tether

[teth-er]
noun
1.
a rope, chain, or the like, by which an animal is fastened to a fixed object so as to limit its range of movement.
2.
the utmost length to which one can go in action; the utmost extent or limit of ability or resources.
verb (used with object)
3.
to fasten or confine with or as if with a tether.
Idioms
4.
at the end of one's tether, at the end of one's resources, patience, or strength.

Origin:
1350–1400; Middle English (noun); compare Old Norse tjōthr, Dutch tuier

untethered, adjective
untethering, adjective
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Based on the Random House Dictionary, © Random House, Inc. 2014.
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World English Dictionary
tether (ˈtɛðə)
 
n
1.  a restricting rope, chain, etc, by which an animal is tied to a particular spot
2.  the range of one's endurance, etc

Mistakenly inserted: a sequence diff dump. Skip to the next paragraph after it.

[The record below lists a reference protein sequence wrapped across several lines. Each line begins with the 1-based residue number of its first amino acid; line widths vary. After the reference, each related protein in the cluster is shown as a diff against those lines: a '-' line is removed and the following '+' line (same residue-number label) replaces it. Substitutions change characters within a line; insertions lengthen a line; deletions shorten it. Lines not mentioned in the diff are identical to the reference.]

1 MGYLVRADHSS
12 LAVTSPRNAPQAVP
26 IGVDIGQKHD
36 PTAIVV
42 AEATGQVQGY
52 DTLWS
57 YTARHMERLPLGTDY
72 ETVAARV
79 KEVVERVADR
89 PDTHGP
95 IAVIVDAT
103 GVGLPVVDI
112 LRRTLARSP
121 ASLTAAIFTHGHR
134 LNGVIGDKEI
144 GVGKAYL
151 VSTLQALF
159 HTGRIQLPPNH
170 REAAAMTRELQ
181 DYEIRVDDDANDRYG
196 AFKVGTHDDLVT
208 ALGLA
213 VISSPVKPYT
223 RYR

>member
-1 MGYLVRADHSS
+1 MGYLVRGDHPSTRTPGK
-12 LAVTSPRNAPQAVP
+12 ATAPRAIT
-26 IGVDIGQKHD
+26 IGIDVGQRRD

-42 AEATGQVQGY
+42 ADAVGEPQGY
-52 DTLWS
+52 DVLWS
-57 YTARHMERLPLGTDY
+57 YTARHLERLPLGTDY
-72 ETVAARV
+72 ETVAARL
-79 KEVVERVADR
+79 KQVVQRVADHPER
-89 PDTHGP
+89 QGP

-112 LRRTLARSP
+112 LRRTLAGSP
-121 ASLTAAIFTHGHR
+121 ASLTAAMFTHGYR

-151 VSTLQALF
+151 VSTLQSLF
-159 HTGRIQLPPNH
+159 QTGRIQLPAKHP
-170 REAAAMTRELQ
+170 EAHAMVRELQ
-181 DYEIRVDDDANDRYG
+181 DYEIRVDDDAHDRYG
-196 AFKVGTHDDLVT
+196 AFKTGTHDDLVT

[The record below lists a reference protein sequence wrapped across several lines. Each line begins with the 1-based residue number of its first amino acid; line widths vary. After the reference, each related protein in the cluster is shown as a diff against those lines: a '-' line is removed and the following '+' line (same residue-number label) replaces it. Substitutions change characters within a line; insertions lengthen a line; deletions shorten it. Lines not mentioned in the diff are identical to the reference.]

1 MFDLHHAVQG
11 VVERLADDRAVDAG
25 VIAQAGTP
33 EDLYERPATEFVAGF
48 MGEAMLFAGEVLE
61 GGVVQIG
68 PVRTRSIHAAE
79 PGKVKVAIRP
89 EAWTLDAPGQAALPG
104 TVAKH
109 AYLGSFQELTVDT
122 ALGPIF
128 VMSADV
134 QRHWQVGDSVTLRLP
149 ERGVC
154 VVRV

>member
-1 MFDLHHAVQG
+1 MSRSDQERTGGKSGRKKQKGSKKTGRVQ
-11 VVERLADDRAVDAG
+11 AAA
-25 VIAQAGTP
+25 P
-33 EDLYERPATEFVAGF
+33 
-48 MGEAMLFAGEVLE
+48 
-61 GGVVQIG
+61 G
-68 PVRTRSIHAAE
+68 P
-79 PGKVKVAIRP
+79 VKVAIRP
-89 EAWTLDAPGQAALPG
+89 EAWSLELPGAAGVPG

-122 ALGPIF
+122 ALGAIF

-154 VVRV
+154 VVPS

3.  at the end of one's tether distressed or exasperated to the limit of one's endurance
 
vb
4.  (tr) to tie or limit with or as if with a tether
 
[C14: from Old Norse tjothr; related to Middle Dutch tūder tether, Old High German zeotar pole of a wagon]

Collins English Dictionary - Complete & Unabridged 10th Edition
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Etymonline
Word Origin & History

tether
late 14c., "rope for fastening an animal," probably from O.N. tjoðr "tether," from P.Gmc. *teudran (cf. Dan. tøir, Swed. tjuder, O.Fris. tiader, M.Du. tuder, Du. tuier "line, rope," O.H.G. zeotar "pole of a cart"), from PIE base *deu- "to fasten" + instrumentive suffix *-tro-. Figurative sense
of "measure of one's limitations" is attested from 1570s. The verb is first recorded late 15c., from the noun.
Online Etymology Dictionary, © 2010 Douglas Harper
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Example sentences
The cushions deflate, and tethers would be attached to either side of the walls, holding the probe in place.
Our tethers to the infinite have become flimsy webs indeed.
Kites with rotors could fly to where the winds are strongest and send electricity down their tethers to users on the ground.
The quantum wires are molecular tethers made of organic compounds chemically bonded to the surface of the dot.
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